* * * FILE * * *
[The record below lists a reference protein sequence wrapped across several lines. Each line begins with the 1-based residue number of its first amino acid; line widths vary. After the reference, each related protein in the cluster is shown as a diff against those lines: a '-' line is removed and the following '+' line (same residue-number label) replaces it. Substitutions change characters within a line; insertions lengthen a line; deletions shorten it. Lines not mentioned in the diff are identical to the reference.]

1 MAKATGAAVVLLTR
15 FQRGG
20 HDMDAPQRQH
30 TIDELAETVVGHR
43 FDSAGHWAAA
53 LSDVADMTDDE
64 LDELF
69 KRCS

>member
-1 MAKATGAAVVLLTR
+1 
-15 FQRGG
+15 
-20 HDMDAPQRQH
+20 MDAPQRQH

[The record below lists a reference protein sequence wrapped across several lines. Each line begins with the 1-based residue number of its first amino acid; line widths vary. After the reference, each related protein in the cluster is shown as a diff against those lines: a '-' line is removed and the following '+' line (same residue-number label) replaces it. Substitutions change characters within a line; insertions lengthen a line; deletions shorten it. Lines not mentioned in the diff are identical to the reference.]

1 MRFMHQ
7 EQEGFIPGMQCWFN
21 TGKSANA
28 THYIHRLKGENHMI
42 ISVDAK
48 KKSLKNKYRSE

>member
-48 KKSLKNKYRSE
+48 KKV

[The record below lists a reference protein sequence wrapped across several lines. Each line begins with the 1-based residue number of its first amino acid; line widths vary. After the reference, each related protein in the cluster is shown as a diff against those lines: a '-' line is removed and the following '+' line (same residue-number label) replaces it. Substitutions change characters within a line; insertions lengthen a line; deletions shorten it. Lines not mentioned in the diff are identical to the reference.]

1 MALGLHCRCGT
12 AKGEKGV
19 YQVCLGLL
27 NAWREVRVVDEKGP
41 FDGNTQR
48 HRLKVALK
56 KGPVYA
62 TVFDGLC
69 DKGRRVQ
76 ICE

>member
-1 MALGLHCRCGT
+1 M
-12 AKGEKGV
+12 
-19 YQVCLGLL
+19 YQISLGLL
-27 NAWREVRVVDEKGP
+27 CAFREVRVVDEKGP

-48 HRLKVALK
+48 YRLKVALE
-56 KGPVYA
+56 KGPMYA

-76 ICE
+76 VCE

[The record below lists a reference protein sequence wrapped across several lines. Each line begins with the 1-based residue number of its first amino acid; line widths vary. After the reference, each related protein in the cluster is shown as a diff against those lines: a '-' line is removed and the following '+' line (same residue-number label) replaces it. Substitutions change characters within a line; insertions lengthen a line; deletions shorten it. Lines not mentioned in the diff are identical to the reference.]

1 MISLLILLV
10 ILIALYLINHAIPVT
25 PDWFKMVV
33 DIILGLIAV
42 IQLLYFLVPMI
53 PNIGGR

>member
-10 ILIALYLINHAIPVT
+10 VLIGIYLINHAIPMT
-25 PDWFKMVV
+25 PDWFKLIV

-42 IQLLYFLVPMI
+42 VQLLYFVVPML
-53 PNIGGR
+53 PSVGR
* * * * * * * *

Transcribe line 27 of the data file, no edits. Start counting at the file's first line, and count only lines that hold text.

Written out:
[The record below lists a reference protein sequence wrapped across several lines. Each line begins with the 1-based residue number of its first amino acid; line widths vary. After the reference, each related protein in the cluster is shown as a diff against those lines: a '-' line is removed and the following '+' line (same residue-number label) replaces it. Substitutions change characters within a line; insertions lengthen a line; deletions shorten it. Lines not mentioned in the diff are identical to the reference.]